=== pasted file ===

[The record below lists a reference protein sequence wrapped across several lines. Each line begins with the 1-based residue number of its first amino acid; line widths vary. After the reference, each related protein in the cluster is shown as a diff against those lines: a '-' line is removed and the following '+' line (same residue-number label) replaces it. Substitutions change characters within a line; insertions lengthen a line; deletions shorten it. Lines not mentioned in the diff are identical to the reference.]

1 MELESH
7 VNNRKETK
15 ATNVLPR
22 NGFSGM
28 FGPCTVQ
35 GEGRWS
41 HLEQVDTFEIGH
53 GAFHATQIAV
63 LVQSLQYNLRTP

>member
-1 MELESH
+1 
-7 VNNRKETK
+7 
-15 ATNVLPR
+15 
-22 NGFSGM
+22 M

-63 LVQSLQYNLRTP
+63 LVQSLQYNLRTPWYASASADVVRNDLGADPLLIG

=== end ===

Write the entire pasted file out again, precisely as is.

[The record below lists a reference protein sequence wrapped across several lines. Each line begins with the 1-based residue number of its first amino acid; line widths vary. After the reference, each related protein in the cluster is shown as a diff against those lines: a '-' line is removed and the following '+' line (same residue-number label) replaces it. Substitutions change characters within a line; insertions lengthen a line; deletions shorten it. Lines not mentioned in the diff are identical to the reference.]

1 MELESH
7 VNNRKETK
15 ATNVLPR
22 NGFSGM
28 FGPCTVQ
35 GEGRWS
41 HLEQVDTFEIGH
53 GAFHATQIAV
63 LVQSLQYNLRTP

>member
-1 MELESH
+1 
-7 VNNRKETK
+7 
-15 ATNVLPR
+15 
-22 NGFSGM
+22 M

-63 LVQSLQYNLRTP
+63 LVQSLQYNLRTPWYASASADVVRNDLGADPLLIG